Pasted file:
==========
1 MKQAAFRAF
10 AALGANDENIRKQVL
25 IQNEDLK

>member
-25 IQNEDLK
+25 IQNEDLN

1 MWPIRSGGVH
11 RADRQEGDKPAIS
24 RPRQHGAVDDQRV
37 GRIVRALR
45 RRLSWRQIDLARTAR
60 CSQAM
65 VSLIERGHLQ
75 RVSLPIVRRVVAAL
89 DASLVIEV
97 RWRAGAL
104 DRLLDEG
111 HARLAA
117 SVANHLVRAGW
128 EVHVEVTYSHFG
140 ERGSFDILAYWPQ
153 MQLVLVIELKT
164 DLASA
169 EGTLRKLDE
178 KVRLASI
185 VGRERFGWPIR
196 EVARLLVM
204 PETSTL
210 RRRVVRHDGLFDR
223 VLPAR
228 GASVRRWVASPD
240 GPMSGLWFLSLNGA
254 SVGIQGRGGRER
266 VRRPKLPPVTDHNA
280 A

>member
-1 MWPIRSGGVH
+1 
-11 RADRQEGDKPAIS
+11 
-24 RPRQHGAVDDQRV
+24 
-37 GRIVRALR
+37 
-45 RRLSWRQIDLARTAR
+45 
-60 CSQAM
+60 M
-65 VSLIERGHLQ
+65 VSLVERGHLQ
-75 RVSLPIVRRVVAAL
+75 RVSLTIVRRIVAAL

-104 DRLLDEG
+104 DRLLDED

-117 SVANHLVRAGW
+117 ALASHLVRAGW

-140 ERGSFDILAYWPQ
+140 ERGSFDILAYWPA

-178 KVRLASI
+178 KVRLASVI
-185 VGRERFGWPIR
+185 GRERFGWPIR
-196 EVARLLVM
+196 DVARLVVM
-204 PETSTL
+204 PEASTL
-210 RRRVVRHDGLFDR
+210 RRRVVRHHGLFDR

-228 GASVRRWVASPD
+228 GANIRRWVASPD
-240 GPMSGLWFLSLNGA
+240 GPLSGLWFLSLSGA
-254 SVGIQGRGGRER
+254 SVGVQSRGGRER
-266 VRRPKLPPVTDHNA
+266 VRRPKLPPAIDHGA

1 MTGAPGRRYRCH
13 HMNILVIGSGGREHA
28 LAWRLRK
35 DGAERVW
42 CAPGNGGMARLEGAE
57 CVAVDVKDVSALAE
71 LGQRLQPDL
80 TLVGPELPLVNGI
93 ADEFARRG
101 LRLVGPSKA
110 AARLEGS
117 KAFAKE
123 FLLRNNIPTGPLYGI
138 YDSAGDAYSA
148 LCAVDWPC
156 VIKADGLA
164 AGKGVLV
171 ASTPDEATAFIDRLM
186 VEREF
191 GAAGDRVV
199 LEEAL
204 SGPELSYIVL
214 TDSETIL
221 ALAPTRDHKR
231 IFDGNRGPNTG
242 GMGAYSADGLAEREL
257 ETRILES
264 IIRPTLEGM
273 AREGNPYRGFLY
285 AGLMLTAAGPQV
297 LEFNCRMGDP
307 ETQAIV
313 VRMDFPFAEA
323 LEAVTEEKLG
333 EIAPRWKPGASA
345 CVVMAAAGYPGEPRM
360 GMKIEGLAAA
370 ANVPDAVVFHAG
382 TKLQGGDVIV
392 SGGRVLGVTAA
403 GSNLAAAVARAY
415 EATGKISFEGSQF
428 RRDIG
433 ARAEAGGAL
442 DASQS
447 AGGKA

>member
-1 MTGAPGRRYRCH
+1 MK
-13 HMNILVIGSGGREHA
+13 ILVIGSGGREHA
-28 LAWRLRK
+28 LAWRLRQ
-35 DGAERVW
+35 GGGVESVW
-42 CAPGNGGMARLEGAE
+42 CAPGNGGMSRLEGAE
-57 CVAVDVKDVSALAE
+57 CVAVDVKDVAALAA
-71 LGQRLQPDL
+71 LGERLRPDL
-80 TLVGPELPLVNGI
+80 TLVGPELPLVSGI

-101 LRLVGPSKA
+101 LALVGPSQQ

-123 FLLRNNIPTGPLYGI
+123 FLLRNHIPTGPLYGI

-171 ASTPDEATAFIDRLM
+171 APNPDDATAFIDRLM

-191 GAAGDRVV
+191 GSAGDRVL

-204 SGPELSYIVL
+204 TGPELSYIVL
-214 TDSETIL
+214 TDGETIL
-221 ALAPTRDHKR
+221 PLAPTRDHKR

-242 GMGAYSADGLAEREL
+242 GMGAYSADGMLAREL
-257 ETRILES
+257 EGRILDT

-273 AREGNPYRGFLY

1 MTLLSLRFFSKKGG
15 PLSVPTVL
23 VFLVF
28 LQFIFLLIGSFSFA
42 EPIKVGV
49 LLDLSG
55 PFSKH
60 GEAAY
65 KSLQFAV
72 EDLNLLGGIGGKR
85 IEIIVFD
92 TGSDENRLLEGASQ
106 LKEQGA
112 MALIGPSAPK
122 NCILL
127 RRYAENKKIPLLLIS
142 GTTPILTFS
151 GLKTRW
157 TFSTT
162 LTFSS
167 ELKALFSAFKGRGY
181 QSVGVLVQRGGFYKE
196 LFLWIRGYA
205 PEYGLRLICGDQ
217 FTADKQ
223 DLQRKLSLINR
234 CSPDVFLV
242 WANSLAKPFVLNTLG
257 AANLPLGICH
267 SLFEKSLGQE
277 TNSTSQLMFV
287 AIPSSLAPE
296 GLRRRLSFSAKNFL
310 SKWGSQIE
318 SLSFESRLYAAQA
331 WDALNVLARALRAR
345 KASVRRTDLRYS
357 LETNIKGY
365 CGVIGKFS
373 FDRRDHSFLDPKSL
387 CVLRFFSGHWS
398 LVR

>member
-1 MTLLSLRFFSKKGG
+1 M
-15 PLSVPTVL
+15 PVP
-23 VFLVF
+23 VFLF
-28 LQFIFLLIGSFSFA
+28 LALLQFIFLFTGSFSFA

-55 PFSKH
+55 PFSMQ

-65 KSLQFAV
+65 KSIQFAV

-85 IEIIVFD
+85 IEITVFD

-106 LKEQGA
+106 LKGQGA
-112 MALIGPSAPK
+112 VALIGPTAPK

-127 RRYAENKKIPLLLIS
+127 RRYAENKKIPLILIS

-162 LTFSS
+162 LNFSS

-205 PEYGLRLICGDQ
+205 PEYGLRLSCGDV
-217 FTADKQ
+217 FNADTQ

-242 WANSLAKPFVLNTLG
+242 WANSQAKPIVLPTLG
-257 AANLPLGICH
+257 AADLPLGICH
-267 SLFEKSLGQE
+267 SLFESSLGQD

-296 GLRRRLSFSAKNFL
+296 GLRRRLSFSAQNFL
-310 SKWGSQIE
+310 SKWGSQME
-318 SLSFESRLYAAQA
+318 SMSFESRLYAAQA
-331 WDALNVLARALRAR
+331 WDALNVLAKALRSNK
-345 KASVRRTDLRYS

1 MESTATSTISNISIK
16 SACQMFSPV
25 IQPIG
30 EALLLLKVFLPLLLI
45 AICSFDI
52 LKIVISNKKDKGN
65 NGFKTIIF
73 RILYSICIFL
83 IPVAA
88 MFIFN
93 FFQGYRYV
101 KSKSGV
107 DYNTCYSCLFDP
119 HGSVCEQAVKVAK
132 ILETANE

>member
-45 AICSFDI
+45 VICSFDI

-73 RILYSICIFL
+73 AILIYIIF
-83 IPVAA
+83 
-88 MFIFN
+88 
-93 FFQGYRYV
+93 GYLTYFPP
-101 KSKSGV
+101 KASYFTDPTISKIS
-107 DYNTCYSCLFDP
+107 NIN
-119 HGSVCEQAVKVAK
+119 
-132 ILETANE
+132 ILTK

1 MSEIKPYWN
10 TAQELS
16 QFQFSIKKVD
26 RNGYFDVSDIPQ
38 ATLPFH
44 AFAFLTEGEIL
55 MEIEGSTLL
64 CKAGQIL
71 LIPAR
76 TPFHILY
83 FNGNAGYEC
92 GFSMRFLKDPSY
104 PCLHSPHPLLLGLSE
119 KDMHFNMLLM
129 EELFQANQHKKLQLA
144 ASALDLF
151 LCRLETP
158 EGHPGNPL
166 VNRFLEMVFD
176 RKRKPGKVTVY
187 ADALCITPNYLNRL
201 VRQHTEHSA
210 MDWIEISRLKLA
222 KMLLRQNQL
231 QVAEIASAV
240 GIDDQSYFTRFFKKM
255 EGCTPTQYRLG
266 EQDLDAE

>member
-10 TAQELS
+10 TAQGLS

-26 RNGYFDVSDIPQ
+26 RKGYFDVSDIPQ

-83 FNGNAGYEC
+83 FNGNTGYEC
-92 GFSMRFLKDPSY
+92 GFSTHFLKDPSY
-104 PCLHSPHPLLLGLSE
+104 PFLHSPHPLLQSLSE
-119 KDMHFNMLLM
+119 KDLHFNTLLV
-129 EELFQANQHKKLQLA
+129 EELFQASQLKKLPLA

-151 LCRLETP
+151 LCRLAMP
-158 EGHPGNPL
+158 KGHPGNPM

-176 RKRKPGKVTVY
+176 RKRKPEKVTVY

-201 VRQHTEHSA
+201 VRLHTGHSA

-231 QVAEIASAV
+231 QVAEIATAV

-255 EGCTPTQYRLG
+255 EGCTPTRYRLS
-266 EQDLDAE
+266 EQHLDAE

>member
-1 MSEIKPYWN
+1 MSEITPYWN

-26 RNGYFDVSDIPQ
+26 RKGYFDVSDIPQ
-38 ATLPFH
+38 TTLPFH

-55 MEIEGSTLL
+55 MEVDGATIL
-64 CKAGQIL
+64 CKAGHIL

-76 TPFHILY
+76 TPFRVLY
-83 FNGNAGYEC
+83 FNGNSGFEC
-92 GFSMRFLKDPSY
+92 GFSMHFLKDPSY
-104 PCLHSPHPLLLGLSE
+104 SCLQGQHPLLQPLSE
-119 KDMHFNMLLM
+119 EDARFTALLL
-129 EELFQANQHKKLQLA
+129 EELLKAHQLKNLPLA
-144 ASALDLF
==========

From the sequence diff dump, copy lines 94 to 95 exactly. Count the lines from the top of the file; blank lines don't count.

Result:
171 ASTPDEATAFIDRLM
186 VEREF